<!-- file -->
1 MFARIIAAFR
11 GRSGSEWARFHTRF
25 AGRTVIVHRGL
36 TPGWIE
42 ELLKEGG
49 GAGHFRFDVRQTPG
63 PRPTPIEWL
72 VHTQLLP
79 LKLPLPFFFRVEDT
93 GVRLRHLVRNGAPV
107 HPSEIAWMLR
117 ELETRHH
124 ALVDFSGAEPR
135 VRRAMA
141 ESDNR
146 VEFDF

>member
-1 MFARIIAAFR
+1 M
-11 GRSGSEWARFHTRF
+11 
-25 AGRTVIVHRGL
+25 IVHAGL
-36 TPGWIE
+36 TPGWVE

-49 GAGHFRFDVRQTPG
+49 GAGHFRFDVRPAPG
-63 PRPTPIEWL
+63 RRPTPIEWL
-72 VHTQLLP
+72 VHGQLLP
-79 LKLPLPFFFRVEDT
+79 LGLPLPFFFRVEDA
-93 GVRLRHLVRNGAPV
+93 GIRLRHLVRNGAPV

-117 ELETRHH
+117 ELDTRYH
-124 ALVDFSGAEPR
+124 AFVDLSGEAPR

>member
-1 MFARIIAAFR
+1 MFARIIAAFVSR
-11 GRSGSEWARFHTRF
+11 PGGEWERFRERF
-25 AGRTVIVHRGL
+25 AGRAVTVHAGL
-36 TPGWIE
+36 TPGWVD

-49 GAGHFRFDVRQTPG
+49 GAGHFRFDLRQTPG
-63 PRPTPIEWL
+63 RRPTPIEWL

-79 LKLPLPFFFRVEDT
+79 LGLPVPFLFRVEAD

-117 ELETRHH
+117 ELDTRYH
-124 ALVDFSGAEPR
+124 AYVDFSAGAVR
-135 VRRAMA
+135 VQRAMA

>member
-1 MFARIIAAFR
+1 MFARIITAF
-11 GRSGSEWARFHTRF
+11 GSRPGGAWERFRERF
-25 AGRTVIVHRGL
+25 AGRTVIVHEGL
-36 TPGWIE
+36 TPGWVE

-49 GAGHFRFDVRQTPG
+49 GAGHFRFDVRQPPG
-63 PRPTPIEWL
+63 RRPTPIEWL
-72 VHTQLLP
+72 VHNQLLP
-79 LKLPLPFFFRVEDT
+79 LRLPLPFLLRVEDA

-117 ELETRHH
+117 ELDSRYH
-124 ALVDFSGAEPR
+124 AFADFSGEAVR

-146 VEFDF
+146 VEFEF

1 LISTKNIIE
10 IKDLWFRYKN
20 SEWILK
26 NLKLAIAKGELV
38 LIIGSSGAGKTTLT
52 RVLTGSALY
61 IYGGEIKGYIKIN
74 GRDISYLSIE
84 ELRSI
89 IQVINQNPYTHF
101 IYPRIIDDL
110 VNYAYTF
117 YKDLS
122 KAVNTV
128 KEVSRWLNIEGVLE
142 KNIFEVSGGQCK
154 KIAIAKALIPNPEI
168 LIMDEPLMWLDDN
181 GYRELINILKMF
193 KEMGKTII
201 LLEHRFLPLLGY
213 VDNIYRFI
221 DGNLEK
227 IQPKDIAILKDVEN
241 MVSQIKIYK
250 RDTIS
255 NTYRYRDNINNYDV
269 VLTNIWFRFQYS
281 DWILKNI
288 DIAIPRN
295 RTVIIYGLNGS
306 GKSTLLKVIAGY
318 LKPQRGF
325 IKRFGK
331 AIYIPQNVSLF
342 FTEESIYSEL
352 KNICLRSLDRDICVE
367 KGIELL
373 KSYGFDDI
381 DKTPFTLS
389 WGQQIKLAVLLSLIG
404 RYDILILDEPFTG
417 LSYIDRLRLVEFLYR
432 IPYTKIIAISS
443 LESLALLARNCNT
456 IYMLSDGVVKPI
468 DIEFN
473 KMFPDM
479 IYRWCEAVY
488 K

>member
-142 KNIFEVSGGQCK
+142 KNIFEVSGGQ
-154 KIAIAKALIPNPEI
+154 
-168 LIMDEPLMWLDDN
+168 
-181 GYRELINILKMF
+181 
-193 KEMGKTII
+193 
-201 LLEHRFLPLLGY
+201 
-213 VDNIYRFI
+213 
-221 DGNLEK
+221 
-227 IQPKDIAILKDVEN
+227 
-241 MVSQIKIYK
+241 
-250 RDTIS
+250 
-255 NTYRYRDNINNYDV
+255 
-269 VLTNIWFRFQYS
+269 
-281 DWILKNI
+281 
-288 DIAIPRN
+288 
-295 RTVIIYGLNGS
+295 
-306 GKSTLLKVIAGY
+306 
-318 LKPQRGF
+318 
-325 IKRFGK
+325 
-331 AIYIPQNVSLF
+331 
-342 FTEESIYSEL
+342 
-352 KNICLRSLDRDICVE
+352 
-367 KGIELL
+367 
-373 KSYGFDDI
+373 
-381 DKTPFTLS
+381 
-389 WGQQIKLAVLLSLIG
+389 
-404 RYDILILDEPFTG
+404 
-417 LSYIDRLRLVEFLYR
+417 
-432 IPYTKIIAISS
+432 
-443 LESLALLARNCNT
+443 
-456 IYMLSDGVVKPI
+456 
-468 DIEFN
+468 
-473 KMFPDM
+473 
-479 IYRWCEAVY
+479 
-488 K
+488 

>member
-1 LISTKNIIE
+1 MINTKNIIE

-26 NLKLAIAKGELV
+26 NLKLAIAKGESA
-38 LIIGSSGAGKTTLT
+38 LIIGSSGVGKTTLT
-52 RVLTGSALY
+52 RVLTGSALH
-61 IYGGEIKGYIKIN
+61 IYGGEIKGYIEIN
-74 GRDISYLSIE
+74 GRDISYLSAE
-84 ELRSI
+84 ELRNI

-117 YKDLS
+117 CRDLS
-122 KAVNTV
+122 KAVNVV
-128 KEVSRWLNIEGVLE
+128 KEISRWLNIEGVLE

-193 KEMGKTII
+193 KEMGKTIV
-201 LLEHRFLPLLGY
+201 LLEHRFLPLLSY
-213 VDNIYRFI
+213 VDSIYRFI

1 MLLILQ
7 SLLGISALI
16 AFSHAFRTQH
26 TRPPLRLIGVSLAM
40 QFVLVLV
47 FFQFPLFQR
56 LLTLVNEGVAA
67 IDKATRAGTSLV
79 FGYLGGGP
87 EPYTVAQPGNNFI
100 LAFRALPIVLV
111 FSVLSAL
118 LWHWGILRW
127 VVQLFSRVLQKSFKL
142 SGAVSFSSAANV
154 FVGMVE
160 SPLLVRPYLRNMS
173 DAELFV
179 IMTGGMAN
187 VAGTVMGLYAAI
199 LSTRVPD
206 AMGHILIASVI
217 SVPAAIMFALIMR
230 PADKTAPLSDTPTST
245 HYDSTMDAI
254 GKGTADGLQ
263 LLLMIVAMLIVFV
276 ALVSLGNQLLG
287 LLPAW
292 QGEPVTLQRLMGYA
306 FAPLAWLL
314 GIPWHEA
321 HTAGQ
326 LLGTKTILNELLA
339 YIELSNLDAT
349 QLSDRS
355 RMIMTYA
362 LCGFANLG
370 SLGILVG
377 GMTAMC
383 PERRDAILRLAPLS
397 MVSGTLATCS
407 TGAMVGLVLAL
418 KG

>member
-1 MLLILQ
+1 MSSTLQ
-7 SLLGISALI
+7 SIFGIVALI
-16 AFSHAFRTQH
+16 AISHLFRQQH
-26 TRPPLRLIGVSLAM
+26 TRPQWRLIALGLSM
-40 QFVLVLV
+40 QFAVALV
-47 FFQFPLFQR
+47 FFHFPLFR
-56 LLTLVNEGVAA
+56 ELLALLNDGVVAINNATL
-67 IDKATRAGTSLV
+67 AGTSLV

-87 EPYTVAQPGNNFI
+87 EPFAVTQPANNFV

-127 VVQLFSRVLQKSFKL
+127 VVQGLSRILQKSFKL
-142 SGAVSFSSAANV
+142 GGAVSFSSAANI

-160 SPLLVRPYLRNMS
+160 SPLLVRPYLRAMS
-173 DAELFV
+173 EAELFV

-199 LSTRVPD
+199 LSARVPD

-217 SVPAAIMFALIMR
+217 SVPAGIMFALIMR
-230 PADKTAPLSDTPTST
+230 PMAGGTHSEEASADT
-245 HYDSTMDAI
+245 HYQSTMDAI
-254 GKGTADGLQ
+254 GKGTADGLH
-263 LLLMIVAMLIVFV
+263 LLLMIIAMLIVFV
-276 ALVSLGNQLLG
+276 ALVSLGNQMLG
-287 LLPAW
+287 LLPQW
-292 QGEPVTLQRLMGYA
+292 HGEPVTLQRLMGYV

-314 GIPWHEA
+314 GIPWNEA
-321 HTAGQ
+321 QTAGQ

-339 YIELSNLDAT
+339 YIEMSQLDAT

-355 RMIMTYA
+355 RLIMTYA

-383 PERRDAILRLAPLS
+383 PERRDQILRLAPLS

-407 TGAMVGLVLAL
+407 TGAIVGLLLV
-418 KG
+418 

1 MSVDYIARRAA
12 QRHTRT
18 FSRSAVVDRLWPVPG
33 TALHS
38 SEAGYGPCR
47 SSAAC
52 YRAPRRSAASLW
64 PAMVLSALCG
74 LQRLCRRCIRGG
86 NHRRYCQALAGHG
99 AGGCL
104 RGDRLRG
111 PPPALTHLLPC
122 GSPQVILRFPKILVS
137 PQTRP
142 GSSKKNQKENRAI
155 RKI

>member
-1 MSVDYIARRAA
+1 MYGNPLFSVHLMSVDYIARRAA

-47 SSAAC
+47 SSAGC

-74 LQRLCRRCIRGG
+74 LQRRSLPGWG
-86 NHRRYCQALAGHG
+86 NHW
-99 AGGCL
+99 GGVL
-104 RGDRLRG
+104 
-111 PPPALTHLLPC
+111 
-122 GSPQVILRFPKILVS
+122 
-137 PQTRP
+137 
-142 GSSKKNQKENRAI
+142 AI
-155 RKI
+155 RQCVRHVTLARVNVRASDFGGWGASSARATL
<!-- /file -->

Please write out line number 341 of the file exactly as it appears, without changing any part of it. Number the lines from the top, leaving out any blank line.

52 YRAPRRSAASLW